on nodeY

  • VM.BuildBlock
    • Param : Empty
    • You must build a block with your pending transactions. Serialize it to a byte array.
    • Store this block in memory as a "pending blocks"
    • Return : a BuildBlockResponse from the newly built block and it's associated data (id, parent_id, height, timestamp).
  • VM.BlockVerify
    • Param : The byte array containing the block data
    • Return : the block's timestamp
  • VM.SetPreference
    • Param : The block's ID
    • You must mark this block as the next preferred block.
    • Return : Empty

on nodeX and nodeZ

  • VM.ParseBlock
    • Param : A byte array containing a the newly built block's data
    • Store this block in memory as a "pending blocks"
    • Return : a ParseBlockResponse built from the last accepted block.
  • VM.BlockVerify
    • Param : The byte array containing the block data
    • Return : the block's timestamp
  • VM.SetPreference
    • Param : The block's ID
    • You must mark this block as the next preferred block.
    • Return : Empty

on all nodes

  • VM.BlockAccept
    • Param : The block's ID
    • You must accept this block as your last final block.
    • Return : Empty

Managing Conflicts

Conflicts happen when two or more nodes propose the next block at the same time. AvalancheGo takes care of this and decides which block should be considered final, and which blocks should be rejected using Snowman consensus. On the VM side, all there is to do is implement the VM.BlockAccept and VM.BlockReject methods.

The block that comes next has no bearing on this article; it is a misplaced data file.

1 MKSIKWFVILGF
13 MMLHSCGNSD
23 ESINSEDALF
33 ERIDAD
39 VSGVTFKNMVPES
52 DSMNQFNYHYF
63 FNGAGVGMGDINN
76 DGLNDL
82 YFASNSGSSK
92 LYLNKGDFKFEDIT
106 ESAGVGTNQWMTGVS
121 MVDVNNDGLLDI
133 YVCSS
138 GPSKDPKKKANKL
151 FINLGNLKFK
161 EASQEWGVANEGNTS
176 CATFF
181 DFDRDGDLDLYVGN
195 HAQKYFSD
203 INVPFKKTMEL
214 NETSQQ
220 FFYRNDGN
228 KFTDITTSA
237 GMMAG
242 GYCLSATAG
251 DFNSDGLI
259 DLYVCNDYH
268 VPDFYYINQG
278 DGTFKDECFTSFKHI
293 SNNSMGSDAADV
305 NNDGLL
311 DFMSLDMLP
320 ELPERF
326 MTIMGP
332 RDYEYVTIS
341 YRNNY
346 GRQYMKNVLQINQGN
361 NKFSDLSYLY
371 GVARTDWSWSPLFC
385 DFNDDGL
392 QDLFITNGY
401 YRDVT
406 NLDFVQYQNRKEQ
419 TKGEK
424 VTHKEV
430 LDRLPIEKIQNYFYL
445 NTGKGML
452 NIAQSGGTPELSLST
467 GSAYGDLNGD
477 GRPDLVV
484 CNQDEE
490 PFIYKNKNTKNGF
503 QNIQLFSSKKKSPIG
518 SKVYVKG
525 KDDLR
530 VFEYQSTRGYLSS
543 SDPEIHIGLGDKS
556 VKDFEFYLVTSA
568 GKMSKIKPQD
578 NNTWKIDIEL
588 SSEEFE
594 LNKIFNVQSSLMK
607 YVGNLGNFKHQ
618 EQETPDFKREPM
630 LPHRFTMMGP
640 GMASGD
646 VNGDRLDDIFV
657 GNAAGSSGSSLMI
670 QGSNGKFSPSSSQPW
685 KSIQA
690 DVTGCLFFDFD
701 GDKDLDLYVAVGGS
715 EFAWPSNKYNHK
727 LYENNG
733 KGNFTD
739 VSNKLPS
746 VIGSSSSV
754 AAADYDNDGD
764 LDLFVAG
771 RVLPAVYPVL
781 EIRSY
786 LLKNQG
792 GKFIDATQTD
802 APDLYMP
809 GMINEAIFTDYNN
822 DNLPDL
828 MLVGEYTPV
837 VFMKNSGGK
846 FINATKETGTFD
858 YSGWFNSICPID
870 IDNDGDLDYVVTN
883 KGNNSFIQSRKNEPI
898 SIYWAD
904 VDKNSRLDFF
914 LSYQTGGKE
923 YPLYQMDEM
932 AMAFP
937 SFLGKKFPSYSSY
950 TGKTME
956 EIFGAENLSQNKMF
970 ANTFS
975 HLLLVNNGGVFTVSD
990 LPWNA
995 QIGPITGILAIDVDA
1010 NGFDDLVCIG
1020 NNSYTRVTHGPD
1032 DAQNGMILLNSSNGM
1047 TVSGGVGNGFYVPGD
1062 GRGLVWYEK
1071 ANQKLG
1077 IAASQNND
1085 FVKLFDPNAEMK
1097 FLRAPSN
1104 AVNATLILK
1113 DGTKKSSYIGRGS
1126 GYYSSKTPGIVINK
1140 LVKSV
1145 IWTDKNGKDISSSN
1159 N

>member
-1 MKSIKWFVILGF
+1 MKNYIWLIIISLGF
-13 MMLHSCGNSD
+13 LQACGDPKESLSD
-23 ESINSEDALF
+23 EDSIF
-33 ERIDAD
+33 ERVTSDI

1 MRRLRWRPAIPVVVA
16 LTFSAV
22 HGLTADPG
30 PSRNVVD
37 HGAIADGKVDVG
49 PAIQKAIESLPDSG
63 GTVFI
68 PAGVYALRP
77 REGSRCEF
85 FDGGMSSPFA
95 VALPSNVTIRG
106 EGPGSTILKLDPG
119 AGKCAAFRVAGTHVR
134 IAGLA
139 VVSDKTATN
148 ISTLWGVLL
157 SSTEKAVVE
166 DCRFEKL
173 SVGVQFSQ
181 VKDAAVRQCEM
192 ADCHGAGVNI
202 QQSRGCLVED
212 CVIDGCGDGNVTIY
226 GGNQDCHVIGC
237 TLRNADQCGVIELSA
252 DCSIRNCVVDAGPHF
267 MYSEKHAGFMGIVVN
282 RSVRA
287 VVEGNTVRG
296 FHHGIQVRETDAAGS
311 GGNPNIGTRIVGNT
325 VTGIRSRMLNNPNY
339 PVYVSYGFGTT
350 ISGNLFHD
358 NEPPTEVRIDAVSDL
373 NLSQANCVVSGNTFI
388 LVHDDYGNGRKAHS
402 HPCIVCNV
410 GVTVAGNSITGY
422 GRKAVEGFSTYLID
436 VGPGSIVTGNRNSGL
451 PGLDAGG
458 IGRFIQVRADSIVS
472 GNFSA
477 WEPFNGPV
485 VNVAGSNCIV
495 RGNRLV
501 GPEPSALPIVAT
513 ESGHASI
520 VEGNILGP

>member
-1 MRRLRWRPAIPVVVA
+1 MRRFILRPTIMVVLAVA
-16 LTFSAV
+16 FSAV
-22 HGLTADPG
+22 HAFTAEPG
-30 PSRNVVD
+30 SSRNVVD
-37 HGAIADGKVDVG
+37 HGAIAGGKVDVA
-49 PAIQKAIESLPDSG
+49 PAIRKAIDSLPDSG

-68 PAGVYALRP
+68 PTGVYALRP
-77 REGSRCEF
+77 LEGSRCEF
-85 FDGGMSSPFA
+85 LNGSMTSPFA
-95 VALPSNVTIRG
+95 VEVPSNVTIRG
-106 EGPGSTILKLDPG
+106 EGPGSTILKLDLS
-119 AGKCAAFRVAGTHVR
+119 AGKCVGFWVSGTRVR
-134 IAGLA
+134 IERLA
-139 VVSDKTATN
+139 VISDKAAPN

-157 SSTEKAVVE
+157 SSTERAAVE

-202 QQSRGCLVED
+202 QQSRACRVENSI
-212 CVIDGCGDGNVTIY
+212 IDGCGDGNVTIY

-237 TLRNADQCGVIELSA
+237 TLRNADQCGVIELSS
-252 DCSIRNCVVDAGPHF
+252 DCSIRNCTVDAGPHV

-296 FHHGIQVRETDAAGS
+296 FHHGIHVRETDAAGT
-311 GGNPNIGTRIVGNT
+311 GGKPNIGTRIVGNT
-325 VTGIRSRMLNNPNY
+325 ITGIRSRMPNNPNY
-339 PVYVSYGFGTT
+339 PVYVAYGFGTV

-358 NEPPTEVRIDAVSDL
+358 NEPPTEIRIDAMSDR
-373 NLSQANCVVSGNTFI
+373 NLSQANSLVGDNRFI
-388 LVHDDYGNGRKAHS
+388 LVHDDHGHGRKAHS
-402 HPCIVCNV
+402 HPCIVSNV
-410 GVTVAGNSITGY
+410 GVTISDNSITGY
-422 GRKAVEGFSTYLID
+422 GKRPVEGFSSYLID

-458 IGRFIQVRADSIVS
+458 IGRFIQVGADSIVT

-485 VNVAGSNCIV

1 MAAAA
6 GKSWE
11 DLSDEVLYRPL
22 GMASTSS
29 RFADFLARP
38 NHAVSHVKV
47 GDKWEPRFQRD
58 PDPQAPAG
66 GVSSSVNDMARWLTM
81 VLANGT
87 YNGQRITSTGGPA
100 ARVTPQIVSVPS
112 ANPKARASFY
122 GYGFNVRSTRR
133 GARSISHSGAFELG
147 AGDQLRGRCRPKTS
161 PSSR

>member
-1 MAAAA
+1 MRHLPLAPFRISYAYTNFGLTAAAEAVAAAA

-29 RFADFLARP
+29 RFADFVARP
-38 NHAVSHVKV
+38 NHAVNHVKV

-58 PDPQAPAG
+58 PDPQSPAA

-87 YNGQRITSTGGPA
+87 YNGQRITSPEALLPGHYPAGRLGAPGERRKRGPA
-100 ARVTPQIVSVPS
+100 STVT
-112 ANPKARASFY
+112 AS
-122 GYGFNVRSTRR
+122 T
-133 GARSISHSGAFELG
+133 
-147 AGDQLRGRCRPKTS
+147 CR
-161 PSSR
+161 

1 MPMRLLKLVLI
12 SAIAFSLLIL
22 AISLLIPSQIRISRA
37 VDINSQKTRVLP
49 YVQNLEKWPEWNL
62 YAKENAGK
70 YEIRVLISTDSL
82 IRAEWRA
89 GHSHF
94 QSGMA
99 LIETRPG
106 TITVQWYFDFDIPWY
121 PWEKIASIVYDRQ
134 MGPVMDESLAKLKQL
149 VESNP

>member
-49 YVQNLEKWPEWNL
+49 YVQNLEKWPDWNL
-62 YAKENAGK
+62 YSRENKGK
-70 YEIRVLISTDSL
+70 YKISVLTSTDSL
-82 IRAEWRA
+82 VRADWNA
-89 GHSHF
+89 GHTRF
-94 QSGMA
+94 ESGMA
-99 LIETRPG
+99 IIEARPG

nodeX proposes block 0x123..., nodeY proposes block 0x321... and nodeZ proposes block 0x456

There are three conflicting blocks (different hashes), and if we look at our VM's log files, we can see that AvalancheGo uses Snowman to decide which block must be accepted.

...
... snowman/voter.go:58 filtering poll results ...
... snowman/voter.go:65 finishing poll ...
... snowman/voter.go:87 Snowman engine can't quiesce
...
... snowman/voter.go:58 filtering poll results ...
... snowman/voter.go:65 finishing poll ...
... snowman/topological.go:600 accepting block
...

Supposing that AvalancheGo accepts block 0x123.... The following RPC methods are called on all nodes :

  • VM.BlockAccept
    • Param : The block's ID (0x123...)
    • You must accept this block as your last final block.
    • Return : Empty
  • VM.BlockReject
    • Param : The block's ID (0x321...)
    • You must mark this block as rejected.
    • Return : Empty
  • VM.BlockReject
    • Param : The block's ID (0x456...)
    • You must mark this block as rejected.
    • Return : Empty

json-RPC

To enable your json-RPC endpoint, you must implement the HandleSimple method of the Http interface.

  • Http.HandleSimple
    • Param : a HandleSimpleHTTPRequest containing the original request's method, url, headers, and body.

    • Analyze, deserialize and handle the request

      for example, if the request represents a transaction, we must deserialize it, check the signature, store it and gossip it to the other nodes using the messenger client)

    • Return the HandleSimpleHTTPResponse response that will be sent back to the original sender.

This server is registered with AvalancheGo during the initialization process when the VM.CreateHandlers method is called. You must simply respond with the server's url in the CreateHandlersResponse result.